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World

Web Desk
November 16, 2018

Google marks 44th anniversary of Arecibo message with a doodle

World

Web Desk
Fri, Nov, 18

November 16, 2018 marks 44 years of Arecibo message, a humankind’s first interstellar radio message sent to a star cluster in the space with anticipation that extraterrestrial intelligence may receive and decipher it. Google is celebrating this achievement with a Google Doodle.

Forty-four years ago today, a group of scientists gathered at the Arecibo Observatory amidst the tropical forests of Puerto Rico to humankind's first attempt at communication with intelligent life beyond our own planet, "Their three-minute radio message - a series of exactly 1,679 binary digits (a multiple of two prime numbers) which could be arranged in a grid 73 rows by 23 columns-was aimed at a cluster of stars, M-13, 25,000 light years away from earth,” Google said.

This historic transmission was intended to demonstrate the capabilities of Arecibo's recently upgraded radio telescope, whose 1000-foot-diameter dish made it the largest and most powerful in the world at the time, Google said in a statement.

"The subject of today's doodle lends itself to so many possibilities. Earlier concepts experimented with depicting the recipients of the Arecibo Message and their reactions," said Gerben Steenks, doodler at Google.

Dr. Frank Drake, then at Cornell University and creator of the Drake equation, wrote the message with help from Carl Sagan, among others. The message itself could be arranged to form a pictograph representing some fundamental facts of mathematics, human DNA, planet Earth's place in the solar system, and a picture of a human-like figure and an image of the telescope itself.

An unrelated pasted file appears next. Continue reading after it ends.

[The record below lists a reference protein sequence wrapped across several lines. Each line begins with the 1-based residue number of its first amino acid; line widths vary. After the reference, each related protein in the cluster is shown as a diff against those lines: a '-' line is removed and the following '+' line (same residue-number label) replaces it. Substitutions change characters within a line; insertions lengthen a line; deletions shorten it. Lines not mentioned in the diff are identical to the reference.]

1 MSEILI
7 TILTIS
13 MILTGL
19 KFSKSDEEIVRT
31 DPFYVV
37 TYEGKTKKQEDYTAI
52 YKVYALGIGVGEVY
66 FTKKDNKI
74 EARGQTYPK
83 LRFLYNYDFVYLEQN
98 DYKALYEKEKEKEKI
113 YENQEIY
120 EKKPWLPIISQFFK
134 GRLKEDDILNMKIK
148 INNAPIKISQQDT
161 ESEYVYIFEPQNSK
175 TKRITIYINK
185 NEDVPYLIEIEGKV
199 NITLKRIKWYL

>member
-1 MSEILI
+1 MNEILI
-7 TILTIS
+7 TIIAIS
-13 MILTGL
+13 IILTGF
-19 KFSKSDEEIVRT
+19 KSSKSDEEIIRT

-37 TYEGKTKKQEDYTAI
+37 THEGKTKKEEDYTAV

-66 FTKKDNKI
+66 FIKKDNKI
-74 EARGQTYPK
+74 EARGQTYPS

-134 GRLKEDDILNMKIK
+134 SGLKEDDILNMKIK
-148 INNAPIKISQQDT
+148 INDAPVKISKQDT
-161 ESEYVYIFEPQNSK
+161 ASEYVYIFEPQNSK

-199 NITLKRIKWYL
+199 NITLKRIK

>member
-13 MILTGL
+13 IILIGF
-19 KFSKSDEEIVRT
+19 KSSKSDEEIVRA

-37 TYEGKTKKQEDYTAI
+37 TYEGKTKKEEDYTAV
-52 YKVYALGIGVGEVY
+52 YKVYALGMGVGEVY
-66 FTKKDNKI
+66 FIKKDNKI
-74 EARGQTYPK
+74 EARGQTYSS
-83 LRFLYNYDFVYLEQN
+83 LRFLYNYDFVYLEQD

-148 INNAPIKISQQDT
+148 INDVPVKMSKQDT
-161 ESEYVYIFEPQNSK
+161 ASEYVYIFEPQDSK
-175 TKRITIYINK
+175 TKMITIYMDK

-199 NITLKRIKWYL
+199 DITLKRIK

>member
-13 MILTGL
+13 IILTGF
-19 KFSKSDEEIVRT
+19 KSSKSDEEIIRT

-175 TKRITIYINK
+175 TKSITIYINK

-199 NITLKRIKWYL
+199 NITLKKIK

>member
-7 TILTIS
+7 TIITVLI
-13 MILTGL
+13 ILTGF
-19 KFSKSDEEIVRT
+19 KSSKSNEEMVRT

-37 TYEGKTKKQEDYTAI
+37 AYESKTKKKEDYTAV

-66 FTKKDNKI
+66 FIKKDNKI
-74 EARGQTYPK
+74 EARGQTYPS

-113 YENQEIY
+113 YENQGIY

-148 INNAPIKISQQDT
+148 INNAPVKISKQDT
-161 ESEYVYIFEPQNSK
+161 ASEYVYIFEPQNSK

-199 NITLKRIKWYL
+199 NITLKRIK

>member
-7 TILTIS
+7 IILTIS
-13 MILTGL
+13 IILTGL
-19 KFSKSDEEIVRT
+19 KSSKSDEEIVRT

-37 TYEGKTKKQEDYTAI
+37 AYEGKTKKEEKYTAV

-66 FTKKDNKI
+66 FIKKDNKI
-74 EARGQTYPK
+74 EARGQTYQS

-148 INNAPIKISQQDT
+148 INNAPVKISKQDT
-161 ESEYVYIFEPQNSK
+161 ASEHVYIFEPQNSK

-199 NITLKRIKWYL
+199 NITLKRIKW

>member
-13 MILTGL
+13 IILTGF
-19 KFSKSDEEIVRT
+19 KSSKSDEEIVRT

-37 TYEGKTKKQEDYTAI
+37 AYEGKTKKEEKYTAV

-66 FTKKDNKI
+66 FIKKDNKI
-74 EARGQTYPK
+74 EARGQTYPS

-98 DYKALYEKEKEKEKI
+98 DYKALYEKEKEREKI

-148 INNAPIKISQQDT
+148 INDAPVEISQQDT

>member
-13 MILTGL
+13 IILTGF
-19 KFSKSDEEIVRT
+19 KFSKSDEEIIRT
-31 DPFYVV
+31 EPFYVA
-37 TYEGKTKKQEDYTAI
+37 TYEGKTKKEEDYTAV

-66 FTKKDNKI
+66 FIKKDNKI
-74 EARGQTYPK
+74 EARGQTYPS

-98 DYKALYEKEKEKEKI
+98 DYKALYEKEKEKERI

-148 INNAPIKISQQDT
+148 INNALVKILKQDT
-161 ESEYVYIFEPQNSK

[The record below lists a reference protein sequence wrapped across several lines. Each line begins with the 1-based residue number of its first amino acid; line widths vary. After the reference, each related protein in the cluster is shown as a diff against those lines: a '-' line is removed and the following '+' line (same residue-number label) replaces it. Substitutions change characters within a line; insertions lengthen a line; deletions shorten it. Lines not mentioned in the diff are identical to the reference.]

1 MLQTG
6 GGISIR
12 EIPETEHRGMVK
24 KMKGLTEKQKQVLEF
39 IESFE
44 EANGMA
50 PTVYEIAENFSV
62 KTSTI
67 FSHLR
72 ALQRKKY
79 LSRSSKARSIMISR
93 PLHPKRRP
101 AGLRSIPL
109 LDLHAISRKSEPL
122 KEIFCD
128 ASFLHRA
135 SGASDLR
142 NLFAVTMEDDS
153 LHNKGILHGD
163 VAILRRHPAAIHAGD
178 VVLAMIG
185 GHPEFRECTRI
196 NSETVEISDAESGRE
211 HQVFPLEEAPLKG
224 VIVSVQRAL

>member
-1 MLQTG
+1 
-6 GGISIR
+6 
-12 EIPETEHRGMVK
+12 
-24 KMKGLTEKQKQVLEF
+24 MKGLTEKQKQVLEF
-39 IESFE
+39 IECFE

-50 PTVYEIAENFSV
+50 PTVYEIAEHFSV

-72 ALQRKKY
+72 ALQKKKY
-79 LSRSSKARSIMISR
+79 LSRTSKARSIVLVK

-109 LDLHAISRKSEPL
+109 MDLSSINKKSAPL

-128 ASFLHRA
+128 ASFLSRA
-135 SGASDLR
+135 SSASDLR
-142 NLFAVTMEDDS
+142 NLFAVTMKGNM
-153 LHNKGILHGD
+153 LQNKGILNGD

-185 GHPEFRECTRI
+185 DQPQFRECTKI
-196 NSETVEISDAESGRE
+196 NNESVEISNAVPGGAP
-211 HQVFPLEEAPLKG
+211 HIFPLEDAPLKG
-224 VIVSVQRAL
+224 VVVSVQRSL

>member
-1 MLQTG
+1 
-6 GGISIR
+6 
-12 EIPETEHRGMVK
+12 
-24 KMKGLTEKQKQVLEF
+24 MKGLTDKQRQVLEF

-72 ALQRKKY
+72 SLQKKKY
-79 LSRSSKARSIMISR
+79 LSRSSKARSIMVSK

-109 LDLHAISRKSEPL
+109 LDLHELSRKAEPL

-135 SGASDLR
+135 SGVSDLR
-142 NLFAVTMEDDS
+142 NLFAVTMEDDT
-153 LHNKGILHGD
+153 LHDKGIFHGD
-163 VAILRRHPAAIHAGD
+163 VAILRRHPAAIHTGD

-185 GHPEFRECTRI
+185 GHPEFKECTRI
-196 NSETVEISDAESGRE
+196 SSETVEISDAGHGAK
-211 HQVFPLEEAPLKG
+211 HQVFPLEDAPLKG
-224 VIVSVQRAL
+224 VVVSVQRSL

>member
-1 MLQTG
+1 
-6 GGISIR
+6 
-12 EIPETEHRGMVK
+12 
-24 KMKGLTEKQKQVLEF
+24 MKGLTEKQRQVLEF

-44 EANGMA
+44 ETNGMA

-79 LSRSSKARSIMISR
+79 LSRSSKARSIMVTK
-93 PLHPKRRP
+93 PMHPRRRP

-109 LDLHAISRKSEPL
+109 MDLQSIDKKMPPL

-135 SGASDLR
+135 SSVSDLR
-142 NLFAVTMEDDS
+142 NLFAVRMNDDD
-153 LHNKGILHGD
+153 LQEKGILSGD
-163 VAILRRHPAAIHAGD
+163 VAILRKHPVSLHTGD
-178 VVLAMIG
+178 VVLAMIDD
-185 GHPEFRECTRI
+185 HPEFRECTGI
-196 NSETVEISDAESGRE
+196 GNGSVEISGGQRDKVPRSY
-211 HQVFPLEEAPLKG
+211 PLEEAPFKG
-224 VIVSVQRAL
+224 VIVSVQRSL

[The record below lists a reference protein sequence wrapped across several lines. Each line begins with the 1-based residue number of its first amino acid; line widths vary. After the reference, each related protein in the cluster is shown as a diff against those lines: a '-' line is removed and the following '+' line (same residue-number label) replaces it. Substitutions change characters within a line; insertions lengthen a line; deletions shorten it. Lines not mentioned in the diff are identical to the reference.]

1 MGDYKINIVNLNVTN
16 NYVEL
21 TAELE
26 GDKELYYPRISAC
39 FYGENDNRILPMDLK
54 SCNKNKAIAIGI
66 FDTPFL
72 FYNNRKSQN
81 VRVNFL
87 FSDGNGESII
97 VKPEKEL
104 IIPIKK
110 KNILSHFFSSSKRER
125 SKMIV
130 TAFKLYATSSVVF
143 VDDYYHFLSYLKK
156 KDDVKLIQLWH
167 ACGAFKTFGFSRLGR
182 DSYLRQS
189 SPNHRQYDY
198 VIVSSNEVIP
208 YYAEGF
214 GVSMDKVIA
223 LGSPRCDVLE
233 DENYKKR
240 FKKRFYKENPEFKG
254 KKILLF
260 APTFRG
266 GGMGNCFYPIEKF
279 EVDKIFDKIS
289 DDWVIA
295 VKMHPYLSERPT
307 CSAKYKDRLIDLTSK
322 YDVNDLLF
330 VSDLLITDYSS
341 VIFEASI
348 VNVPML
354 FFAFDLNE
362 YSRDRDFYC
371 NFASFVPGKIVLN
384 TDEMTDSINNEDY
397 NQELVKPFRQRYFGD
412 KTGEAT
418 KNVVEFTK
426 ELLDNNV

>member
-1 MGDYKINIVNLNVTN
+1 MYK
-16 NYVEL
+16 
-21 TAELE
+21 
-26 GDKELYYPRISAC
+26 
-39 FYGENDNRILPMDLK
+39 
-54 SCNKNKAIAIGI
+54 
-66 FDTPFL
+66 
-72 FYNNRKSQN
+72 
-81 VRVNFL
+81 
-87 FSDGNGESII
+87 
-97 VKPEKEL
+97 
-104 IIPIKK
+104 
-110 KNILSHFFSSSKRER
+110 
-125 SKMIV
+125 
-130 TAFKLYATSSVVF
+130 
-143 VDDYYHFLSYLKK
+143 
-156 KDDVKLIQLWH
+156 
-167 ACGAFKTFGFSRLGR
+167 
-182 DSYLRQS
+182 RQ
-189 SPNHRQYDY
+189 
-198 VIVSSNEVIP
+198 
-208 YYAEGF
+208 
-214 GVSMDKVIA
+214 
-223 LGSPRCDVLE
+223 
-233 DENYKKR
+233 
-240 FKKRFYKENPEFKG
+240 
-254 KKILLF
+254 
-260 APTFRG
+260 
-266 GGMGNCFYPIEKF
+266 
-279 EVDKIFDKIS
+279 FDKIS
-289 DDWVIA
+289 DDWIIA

The message consists of 1679 bits, arranged into 73 lines of 23 characters per line (these are both prime numbers, and may help the aliens decode the message). The “ones” and “zeroes” were transmitted by frequency shifting at the rate of 10 bits per second. The total broadcast was less than three minutes.

"Since the Arecibo Message will take roughly 25,000 years to reach its intended destination (a group of 300,000 stars in the constellation Hercules known as M13), humankind will have to wait a long time for an answer. How long? In the 44 years since it was first transmitted, the message has traveled only 259 trillion miles, only a tiny fraction of the 146,965,638,531,210,240 or so miles to its final destination," Google explained.